FIG. 3 is a magnified fragmentary sectional view of a composite laminar sheet; and
FIG. 4 is a fragmentary magnified transverse sectional view of the headliner as emcompassed within the dotted line indicated at 4 of FIG. 2.
Referring now in detail to the drawings, and as may be best seen in FIG. 1, a contoured resilient trim panel constructed in accordance with the practice of the present invention is illustrated in FIG. 1 in the form of a headliner 6 for use in trimming the roof panel of the interior of passenger automobiles. Typically, headliners such as the headliner 6 are formed to provide a smoothly contoured concave interior surface generally conforming to the contour of the steel roof panel of the automobile body, and with the edges trimmed so as to engage appropriate channels or flanges provided along the interior body panel for supporting and retaining the headliner in appropriate disposition.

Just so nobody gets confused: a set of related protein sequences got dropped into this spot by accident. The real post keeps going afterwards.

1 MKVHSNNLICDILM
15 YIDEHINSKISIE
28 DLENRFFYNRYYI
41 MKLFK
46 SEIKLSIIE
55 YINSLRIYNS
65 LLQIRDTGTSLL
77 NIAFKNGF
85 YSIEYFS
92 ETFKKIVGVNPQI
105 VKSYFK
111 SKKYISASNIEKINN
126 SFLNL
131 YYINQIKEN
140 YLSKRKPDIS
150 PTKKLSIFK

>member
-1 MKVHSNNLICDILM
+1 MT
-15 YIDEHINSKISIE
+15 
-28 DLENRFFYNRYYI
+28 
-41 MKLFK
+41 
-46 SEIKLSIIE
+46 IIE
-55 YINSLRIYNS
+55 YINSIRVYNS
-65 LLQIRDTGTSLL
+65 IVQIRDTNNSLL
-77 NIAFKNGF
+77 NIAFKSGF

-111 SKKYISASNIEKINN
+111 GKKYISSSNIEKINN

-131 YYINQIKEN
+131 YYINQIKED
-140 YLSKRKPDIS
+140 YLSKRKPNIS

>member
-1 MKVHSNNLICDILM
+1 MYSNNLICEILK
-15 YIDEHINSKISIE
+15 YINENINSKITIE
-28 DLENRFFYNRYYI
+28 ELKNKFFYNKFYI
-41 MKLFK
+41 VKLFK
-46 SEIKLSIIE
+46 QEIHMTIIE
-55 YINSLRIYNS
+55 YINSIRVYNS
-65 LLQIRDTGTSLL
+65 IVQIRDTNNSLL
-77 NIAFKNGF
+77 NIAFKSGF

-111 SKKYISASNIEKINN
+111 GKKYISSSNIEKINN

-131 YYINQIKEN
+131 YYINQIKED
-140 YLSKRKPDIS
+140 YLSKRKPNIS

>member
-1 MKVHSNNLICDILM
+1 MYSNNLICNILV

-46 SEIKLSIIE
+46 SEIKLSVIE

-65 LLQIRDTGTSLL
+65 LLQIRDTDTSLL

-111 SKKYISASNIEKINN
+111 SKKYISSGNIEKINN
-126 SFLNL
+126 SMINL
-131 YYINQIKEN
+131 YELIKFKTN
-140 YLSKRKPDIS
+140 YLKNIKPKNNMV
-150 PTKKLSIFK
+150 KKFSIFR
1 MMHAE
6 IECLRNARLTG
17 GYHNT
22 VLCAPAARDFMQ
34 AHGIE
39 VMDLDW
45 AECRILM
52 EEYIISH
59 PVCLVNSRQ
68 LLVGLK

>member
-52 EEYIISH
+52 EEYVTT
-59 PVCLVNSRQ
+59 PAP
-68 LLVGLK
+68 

As shown in FIG. 2, the headliner 6 is mounted in spaced relationship beneath the interior surface of a steel roof panel 8 of the automobile body, and the longitudinal side edges of the headliner are removably engaged by longitudinally extending members 10 welded or integrally formed along the interior edge of the roof. It will be appreciated that the headliner 6 must be of sufficient flexibility and resiliency to enable bending or deformation thereof during installation to effect engagement of the headliner edges with the mounting channels, forming thereby a so-called "snap-fit".